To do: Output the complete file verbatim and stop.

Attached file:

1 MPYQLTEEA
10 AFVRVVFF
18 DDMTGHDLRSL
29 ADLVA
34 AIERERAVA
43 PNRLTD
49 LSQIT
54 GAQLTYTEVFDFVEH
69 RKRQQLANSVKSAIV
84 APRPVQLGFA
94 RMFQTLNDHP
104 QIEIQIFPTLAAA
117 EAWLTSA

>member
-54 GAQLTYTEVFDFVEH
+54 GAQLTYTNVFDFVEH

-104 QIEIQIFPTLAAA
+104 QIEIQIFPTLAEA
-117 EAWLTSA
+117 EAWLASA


1 MPYQLTEEA
10 AFVRVVFF
18 DDMTGHDLRSL
29 ADLVA
34 AIERERAVA
43 PNRLTD
49 LSQIT
54 GAQLTYTEVFDFVEH
69 RKRQQLANSVKSAIV
84 APRPVQLGFA
94 RMFQTLNDHP
104 QIEIQIFPTLAAA
117 EAWLTSA

>member
-54 GAQLTYTEVFDFVEH
+54 GAQLTYTNVFDFVEH

-104 QIEIQIFPTLAAA
+104 QIEIQIFPTLAEA
-117 EAWLTSA
+117 EAWLASA